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Sunday, June 28, 2015

The Florida Legislature is just making #$&@ up or I hoped you studied for your SATs

A national board certified teacher? Who cares.

Went back to school and got a masters to improve your teaching? What a waste.

An amazing teacher that improves children's lives? Move along

Did well on the SAT ten, twenty, or even thirty years ago? Well now we are talking.

I knew Eric Fresen was dumb but this is beyond the pale. 

From the Tampa Times: About two years ago, state Rep. Erik Fresen picked up Amanda Ripley's The Smartest Kids in the Worldto read on the plane.

The Miami Republican had no inkling at the time that the book, an investigation into student performance, would end up driving a controversial $44 million line item in Florida's 2015-16 budget.
But as he plowed through it, Fresen found a common denominator among nations with top academic performance: well-paid teachers with high aptitudes. So he proposed Florida's Best and Brightest Teacher Scholarships, worth as much as $10,000 each.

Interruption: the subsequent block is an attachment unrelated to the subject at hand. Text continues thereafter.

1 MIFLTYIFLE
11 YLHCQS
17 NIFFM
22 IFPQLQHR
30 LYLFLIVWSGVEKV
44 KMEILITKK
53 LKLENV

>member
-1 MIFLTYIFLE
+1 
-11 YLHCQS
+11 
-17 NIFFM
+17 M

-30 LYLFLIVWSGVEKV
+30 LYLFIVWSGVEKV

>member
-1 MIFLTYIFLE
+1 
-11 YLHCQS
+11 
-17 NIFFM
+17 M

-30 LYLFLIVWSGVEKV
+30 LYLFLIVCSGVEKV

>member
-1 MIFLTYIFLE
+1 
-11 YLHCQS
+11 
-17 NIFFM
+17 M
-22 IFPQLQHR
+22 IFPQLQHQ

To qualify, a teacher must receive a "highly effective" evaluation rating and have scored at or above the 80th percentile on the SAT or ACT they took in high school. For new teachers, just the test score would count.
This jackhole read a book while waiting for a plane and that's how he sets education policy? 
Instead of investing in public schools the legislature is bound and determined to use failed policies and gimmicks. We are doomed, officially doomed. 


  1. This is brain dead even for a repub. But hey, those great teachers have to vote along racial, excuse me, I'm sorry, party lines. Thanks. These repubs are destroying education and the dems are playing the fiddle while they do it.

  2. I watched both the long and short versions of Ms. Rippey's video and liked what she said. What you reference above must be only in the book.

    What I recall is the comparisons she made between the US and Finland, Poland and S. Korea via interviews with foreign-exchange students. In Finland, parents are not involved and they don't use technology. What they do have is buy-in; students believe that school is important to their future, not just babysitting for big children.